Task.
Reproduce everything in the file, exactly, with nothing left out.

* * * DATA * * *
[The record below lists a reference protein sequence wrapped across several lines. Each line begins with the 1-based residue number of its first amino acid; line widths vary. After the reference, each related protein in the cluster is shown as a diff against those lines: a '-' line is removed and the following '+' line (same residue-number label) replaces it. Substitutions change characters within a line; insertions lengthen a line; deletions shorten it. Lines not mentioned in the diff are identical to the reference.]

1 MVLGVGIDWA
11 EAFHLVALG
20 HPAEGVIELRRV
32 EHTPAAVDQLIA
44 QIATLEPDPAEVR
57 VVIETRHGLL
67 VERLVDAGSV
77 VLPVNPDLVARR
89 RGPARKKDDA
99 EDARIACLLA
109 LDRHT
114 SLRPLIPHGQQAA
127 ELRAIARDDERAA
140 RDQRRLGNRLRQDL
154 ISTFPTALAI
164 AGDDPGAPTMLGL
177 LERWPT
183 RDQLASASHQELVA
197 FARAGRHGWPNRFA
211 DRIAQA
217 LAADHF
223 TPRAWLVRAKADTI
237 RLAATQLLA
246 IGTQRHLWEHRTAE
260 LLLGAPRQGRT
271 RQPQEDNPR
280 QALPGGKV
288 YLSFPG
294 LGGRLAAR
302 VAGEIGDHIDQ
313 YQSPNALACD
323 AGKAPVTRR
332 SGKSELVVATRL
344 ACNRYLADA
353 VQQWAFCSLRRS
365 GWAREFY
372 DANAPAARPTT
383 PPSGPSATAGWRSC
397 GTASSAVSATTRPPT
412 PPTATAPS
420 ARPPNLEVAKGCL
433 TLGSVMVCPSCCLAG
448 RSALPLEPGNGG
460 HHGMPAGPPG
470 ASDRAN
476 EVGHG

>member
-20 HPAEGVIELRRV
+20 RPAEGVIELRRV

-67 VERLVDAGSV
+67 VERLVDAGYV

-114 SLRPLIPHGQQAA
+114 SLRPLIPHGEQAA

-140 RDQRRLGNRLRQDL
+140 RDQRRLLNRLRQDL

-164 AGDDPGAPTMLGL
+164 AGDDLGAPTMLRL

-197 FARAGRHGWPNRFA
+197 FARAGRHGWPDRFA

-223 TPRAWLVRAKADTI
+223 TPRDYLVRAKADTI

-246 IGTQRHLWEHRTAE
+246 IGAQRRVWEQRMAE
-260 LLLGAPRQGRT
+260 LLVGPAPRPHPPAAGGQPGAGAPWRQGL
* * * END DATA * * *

[The record below lists a reference protein sequence wrapped across several lines. Each line begins with the 1-based residue number of its first amino acid; line widths vary. After the reference, each related protein in the cluster is shown as a diff against those lines: a '-' line is removed and the following '+' line (same residue-number label) replaces it. Substitutions change characters within a line; insertions lengthen a line; deletions shorten it. Lines not mentioned in the diff are identical to the reference.]

1 MVLGVGIDWA
11 EAFHLVALG
20 HPAEGVIELRRV
32 EHTPAAVDQLIA
44 QIATLEPDPAEVR
57 VVIETRHGLL
67 VERLVDAGSV
77 VLPVNPDLVARR
89 RGPARKKDDA
99 EDARIACLLA
109 LDRHT
114 SLRPLIPHGQQAA
127 ELRAIARDDERAA
140 RDQRRLGNRLRQDL
154 ISTFPTALAI
164 AGDDPGAPTMLGL
177 LERWPT
183 RDQLASASHQELVA
197 FARAGRHGWPNRFA
211 DRIAQA
217 LAADHF
223 TPRAWLVRAKADTI
237 RLAATQLLA
246 IGTQRHLWEHRTAE
260 LLLGAPRQGRT
271 RQPQEDNPR
280 QALPGGKV
288 YLSFPG
294 LGGRLAAR
302 VAGEIGDHIDQ
313 YQSPNALACD
323 AGKAPVTRR
332 SGKSELVVATRL
344 ACNRYLADA
353 VQQWAFCSLRRS
365 GWAREFY
372 DANAPAARPTT
383 PPSGPSATAGWRSC
397 GTASSAVSATTRPPT
412 PPTATAPS
420 ARPPNLEVAKGCL
433 TLGSVMVCPSCCLAG
448 RSALPLEPGNGG
460 HHGMPAGPPG
470 ASDRAN
476 EVGHG

>member
-20 HPAEGVIELRRV
+20 RPAEGVIELRRV

-67 VERLVDAGSV
+67 VERLVDAGYV

-114 SLRPLIPHGQQAA
+114 SLRPLIPHGEQAA

-140 RDQRRLGNRLRQDL
+140 RDQRRLLNRLRQDL

-164 AGDDPGAPTMLGL
+164 AGDDLGAPTMLRL

-197 FARAGRHGWPNRFA
+197 FARAGRHGWPDRFA

-223 TPRAWLVRAKADTI
+223 TPRDYLVRAKADTI

-246 IGTQRHLWEHRTAE
+246 IGAQRRVWEQRMAE
-260 LLLGAPRQGRT
+260 LLVGPAPRPHPPAAGGQPGAGAPWRQGL